Urban Sustainability and Poverty: Can Microfinance Make a Difference?

Conference paper
Part of the NATO Science for Peace and Security Series C: Environmental Security book series (NAPSC)

Abstract

Microfinance is perceived as a way to provide the impoverished with access to credit, but does it provide a sustainable solution to the ever growing problem of urban poverty? Microfinance has found new visibility with the experience of the Grameen Bank in Bangladesh. The Grameen Bank is considered a model of microfinancial success leading to a Nobel Peace Prize in 2006. But microfinance has had a mix of success and failures and despite being present in every region of the world; it is poorly documented and understood. Scholars who want to get an informed understanding of the microfinance world will find themselves confronted with an abundance of anecdotal information, giving the misleading impression of a wealth of data but little in the form scientific data. For example, empowerment of women is the best documented aspect of microfinance. However important woman empowerment may be, it does not capture the totality of the impact of microfinance on poverty or on the economy. Microfinance is a unique instrument to fight poverty and the difference it has made is beyond debate, but is reliance on microfinance sustainable for developing countries?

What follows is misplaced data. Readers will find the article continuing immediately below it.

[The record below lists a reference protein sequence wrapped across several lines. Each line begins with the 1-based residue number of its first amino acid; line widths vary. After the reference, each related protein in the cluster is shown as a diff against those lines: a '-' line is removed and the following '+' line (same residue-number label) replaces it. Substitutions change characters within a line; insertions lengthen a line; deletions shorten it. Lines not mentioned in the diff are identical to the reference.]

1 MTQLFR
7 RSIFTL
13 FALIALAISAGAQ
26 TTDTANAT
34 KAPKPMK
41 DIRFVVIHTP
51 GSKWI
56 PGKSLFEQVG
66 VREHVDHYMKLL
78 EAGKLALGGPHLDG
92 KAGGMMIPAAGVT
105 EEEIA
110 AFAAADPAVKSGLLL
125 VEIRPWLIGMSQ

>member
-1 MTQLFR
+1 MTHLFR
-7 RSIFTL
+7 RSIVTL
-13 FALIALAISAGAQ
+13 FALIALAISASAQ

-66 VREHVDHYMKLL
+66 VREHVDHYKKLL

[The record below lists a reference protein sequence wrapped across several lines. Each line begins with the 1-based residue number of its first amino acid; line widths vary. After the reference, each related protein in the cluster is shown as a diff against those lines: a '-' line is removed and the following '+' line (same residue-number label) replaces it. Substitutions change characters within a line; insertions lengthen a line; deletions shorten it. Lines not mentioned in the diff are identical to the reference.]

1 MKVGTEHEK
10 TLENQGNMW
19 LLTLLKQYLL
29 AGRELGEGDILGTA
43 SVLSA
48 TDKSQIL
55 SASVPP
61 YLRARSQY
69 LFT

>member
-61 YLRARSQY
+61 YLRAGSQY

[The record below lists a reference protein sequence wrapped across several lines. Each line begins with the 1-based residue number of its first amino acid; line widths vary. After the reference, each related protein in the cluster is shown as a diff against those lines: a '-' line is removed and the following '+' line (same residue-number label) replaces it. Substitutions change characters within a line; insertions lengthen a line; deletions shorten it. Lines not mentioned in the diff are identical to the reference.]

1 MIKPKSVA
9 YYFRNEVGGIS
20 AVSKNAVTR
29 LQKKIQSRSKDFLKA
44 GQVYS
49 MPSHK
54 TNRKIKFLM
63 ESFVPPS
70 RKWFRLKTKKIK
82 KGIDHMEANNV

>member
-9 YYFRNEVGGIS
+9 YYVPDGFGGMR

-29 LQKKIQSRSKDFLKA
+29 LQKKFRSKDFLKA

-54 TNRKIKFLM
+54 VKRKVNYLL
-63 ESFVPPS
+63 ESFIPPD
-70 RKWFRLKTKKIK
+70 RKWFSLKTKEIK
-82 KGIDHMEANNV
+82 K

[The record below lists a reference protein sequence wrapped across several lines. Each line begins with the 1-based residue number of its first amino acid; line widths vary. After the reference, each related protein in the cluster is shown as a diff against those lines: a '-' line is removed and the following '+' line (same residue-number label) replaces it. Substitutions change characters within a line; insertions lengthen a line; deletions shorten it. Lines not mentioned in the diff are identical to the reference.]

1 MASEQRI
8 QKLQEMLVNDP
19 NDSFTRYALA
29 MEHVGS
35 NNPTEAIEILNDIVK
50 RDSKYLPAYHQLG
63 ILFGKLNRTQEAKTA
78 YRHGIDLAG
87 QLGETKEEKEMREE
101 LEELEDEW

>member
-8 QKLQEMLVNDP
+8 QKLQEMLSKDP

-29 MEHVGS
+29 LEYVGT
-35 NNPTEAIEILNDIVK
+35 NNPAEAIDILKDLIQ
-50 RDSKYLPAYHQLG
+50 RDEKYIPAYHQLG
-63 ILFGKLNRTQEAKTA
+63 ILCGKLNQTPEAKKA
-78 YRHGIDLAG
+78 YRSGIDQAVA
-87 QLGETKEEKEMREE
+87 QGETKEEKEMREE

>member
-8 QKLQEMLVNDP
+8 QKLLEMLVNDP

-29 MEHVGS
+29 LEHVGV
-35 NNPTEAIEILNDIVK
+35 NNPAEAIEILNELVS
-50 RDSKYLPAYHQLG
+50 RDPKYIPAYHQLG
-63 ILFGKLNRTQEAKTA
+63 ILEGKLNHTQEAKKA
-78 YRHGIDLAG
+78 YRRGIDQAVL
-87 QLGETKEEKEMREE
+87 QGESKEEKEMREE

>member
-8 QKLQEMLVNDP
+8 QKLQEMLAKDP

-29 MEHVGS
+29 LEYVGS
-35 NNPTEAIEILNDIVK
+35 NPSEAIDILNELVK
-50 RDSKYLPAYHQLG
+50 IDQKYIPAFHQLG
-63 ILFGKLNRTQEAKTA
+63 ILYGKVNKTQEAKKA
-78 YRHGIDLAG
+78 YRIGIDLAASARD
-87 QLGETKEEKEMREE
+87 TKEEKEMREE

Keywords

Urban Poverty Rich People Slum Dweller Small Loan Social Business 
These keywords were added by machine and not by the authors. This process is experimental and the keywords may be updated as the learning algorithm improves.

References

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Copyright information

© Springer Science+Business Media Dordrecht 2014

Authors and Affiliations

  1. 1.Engineering and Public PolicyCarnegie Mellon UniversityPittsburghUSA
  2. 2.Carnegie Mellon UniversityBostonUSA
  3. 3.School of JournalismSan Francisco State UniversitySan FranciscoUSA

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